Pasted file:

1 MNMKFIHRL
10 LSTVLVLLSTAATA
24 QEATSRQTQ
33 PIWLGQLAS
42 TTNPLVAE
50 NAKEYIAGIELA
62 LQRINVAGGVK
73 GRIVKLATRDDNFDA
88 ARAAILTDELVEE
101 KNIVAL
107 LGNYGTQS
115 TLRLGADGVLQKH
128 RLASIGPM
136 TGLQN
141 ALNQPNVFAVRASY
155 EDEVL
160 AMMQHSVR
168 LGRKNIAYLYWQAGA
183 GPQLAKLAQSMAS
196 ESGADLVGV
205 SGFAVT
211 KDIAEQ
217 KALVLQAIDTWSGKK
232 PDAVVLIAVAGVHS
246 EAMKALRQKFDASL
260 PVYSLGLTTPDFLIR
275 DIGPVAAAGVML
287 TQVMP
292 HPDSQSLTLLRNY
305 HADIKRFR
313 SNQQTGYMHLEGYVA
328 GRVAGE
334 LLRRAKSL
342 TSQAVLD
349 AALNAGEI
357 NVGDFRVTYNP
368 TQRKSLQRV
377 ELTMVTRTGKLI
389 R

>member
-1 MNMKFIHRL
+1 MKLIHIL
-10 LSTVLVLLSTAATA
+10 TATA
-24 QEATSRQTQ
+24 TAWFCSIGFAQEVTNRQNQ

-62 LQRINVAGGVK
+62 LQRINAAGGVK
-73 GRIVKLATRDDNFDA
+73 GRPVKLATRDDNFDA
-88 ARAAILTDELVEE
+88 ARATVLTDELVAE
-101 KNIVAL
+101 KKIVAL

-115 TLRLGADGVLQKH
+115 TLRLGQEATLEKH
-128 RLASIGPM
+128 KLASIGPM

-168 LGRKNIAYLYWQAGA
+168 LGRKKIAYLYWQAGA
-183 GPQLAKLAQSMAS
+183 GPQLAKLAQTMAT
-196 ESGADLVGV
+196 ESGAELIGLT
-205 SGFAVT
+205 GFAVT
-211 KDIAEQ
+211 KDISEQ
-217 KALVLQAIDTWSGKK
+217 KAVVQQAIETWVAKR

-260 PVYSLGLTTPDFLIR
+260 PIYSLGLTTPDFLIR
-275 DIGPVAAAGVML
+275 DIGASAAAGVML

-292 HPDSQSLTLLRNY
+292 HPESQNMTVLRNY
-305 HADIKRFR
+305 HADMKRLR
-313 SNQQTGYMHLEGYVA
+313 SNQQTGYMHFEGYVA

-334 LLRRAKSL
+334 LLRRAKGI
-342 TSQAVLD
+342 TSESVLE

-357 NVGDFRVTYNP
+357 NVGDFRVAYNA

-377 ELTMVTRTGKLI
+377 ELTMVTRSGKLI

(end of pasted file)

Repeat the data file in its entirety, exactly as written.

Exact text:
1 MNMKFIHRL
10 LSTVLVLLSTAATA
24 QEATSRQTQ
33 PIWLGQLAS
42 TTNPLVAE
50 NAKEYIAGIELA
62 LQRINVAGGVK
73 GRIVKLATRDDNFDA
88 ARAAILTDELVEE
101 KNIVAL
107 LGNYGTQS
115 TLRLGADGVLQKH
128 RLASIGPM
136 TGLQN
141 ALNQPNVFAVRASY
155 EDEVL
160 AMMQHSVR
168 LGRKNIAYLYWQAGA
183 GPQLAKLAQSMAS
196 ESGADLVGV
205 SGFAVT
211 KDIAEQ
217 KALVLQAIDTWSGKK
232 PDAVVLIAVAGVHS
246 EAMKALRQKFDASL
260 PVYSLGLTTPDFLIR
275 DIGPVAAAGVML
287 TQVMP
292 HPDSQSLTLLRNY
305 HADIKRFR
313 SNQQTGYMHLEGYVA
328 GRVAGE
334 LLRRAKSL
342 TSQAVLD
349 AALNAGEI
357 NVGDFRVTYNP
368 TQRKSLQRV
377 ELTMVTRTGKLI
389 R

>member
-1 MNMKFIHRL
+1 MKLIHIL
-10 LSTVLVLLSTAATA
+10 TATA
-24 QEATSRQTQ
+24 TAWFCSIGFAQEVTNRQNQ

-62 LQRINVAGGVK
+62 LQRINAAGGVK
-73 GRIVKLATRDDNFDA
+73 GRPVKLATRDDNFDA
-88 ARAAILTDELVEE
+88 ARATVLTDELVAE
-101 KNIVAL
+101 KKIVAL

-115 TLRLGADGVLQKH
+115 TLRLGQEATLEKH
-128 RLASIGPM
+128 KLASIGPM

-168 LGRKNIAYLYWQAGA
+168 LGRKKIAYLYWQAGA
-183 GPQLAKLAQSMAS
+183 GPQLAKLAQTMAT
-196 ESGADLVGV
+196 ESGAELIGLT
-205 SGFAVT
+205 GFAVT
-211 KDIAEQ
+211 KDISEQ
-217 KALVLQAIDTWSGKK
+217 KAVVQQAIETWVAKR

-260 PVYSLGLTTPDFLIR
+260 PIYSLGLTTPDFLIR
-275 DIGPVAAAGVML
+275 DIGASAAAGVML

-292 HPDSQSLTLLRNY
+292 HPESQNMTVLRNY
-305 HADIKRFR
+305 HADMKRLR
-313 SNQQTGYMHLEGYVA
+313 SNQQTGYMHFEGYVA

-334 LLRRAKSL
+334 LLRRAKGI
-342 TSQAVLD
+342 TSESVLE

-357 NVGDFRVTYNP
+357 NVGDFRVAYNA

-377 ELTMVTRTGKLI
+377 ELTMVTRSGKLI